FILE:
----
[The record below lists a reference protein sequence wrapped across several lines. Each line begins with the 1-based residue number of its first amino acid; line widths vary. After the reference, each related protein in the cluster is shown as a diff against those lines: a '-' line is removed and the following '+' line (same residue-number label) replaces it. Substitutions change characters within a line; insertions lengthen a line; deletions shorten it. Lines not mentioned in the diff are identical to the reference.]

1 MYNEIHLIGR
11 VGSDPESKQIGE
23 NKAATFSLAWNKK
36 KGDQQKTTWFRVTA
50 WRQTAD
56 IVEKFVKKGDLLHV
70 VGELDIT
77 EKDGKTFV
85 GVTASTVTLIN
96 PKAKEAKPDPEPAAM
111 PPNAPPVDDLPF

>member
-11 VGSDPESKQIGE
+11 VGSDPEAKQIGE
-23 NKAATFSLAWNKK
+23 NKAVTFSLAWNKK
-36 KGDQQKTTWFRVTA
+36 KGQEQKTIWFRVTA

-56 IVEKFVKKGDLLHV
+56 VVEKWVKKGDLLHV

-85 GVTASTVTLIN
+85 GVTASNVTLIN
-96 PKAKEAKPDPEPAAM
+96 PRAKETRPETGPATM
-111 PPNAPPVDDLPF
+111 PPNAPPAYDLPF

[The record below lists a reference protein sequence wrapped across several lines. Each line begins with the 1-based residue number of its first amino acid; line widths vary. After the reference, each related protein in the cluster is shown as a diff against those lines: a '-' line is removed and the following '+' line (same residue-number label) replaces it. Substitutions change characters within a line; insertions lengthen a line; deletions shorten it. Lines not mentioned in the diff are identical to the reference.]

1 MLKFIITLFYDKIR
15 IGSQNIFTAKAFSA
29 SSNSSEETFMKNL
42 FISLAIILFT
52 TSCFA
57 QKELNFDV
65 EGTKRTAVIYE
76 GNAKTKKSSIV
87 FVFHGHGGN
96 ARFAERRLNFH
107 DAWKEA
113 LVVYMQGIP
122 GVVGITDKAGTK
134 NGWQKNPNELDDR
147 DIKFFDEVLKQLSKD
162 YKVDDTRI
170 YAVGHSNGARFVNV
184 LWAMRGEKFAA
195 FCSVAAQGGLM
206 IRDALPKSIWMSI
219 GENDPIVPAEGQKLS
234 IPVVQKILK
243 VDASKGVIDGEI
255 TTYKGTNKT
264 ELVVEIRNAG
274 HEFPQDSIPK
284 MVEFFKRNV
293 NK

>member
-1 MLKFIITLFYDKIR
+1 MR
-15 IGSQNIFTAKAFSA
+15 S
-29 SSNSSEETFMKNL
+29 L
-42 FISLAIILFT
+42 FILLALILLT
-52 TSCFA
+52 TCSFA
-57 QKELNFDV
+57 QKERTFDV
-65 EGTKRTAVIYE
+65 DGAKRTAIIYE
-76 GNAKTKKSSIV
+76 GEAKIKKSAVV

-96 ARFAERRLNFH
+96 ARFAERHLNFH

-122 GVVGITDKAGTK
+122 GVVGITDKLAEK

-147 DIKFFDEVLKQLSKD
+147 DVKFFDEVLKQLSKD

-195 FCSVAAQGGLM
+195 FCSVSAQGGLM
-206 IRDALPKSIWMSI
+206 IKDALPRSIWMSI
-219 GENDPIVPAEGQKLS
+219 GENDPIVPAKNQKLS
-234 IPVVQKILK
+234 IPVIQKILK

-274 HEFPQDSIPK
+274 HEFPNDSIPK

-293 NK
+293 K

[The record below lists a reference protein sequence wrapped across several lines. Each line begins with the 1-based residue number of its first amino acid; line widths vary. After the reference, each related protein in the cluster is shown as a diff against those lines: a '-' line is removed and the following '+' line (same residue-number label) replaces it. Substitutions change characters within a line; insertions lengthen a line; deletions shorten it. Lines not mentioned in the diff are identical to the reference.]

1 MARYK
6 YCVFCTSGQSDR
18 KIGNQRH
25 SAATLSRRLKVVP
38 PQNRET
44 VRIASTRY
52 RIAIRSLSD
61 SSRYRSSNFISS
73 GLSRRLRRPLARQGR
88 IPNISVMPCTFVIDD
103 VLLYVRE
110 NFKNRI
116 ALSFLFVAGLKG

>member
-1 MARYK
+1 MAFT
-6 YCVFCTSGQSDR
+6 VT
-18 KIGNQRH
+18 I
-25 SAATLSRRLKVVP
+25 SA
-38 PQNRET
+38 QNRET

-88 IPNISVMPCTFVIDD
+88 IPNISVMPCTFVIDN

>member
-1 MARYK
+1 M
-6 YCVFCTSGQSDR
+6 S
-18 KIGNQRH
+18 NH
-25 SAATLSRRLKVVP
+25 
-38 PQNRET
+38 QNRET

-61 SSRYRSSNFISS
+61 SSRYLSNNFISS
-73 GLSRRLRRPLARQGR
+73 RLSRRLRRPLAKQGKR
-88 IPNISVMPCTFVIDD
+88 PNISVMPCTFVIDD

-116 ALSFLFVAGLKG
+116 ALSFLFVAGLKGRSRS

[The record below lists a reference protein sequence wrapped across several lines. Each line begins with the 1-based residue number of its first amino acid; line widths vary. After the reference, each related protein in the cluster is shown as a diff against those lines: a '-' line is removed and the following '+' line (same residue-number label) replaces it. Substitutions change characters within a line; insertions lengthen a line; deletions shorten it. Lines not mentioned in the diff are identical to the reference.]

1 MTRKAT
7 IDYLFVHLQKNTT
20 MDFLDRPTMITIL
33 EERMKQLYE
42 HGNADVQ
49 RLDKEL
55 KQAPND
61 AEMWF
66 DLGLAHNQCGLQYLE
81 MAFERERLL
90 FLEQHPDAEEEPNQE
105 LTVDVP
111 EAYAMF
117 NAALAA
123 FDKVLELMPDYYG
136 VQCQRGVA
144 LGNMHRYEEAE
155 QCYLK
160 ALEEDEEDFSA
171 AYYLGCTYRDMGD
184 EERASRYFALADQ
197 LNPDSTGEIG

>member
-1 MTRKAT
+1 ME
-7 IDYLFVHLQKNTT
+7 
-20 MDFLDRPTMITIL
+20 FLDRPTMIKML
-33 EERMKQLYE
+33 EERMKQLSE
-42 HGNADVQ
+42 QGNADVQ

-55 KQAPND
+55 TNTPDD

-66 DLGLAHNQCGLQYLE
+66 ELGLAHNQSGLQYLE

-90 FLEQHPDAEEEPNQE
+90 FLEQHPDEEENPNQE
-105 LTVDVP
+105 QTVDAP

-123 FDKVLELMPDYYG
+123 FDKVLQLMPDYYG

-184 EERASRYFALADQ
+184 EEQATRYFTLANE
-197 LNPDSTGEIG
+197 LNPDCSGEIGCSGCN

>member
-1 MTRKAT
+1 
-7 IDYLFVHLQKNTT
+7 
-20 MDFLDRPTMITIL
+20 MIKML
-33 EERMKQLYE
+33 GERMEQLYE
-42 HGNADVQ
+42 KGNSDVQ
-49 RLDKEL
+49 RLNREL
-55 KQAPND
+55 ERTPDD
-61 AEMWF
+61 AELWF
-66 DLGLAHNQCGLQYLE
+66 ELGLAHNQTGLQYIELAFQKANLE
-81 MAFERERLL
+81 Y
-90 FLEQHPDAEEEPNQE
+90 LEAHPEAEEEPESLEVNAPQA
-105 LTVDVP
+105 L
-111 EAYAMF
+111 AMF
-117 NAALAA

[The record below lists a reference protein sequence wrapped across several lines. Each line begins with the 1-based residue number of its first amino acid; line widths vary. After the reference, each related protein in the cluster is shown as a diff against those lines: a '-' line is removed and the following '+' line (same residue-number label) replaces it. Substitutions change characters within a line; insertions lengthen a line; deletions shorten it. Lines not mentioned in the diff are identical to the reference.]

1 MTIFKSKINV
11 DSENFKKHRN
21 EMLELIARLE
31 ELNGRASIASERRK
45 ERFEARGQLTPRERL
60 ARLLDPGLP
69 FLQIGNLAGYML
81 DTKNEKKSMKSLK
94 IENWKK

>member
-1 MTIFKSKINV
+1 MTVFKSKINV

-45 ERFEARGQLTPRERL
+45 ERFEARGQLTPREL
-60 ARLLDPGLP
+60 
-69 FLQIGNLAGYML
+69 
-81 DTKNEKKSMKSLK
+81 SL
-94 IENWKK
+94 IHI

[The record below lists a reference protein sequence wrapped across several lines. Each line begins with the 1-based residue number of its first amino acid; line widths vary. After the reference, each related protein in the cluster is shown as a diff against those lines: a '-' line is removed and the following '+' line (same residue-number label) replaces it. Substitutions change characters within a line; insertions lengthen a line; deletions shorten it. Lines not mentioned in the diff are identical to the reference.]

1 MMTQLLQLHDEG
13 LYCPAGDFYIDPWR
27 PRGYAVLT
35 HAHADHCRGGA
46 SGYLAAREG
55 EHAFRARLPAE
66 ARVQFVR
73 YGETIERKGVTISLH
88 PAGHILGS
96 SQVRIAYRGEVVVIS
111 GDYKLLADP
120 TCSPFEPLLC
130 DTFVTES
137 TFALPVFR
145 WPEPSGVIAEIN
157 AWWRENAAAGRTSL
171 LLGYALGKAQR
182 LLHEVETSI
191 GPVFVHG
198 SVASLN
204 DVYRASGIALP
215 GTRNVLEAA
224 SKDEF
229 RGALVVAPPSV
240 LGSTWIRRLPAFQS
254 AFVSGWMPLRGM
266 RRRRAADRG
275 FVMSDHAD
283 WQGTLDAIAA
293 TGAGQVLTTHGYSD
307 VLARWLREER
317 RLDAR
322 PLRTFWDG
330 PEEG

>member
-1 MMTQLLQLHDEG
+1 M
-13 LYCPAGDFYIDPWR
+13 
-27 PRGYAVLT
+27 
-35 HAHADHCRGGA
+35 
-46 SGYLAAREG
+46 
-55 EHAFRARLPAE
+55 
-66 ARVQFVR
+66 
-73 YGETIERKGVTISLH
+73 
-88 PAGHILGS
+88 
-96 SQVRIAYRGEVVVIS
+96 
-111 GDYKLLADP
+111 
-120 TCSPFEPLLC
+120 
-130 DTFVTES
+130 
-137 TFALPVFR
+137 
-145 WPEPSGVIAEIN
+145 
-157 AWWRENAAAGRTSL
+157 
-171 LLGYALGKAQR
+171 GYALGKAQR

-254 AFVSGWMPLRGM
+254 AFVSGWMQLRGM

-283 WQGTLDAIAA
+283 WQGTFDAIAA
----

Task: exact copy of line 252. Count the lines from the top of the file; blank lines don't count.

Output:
145 WPEPSGVIAEIN